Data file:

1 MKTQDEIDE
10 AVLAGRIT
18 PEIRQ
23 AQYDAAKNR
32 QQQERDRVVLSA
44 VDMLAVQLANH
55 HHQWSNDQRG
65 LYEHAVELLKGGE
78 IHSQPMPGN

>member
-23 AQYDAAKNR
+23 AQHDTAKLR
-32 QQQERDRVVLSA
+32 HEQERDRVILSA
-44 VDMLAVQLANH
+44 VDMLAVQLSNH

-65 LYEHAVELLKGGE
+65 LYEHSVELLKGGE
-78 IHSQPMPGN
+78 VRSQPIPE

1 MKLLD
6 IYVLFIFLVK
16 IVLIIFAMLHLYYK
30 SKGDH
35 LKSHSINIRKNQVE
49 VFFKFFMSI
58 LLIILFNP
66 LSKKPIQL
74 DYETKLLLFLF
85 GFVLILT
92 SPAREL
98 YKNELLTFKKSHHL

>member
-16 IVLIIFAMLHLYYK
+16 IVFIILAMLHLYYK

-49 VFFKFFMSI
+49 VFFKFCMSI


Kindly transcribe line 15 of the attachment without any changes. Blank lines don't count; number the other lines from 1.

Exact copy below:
-44 VDMLAVQLANH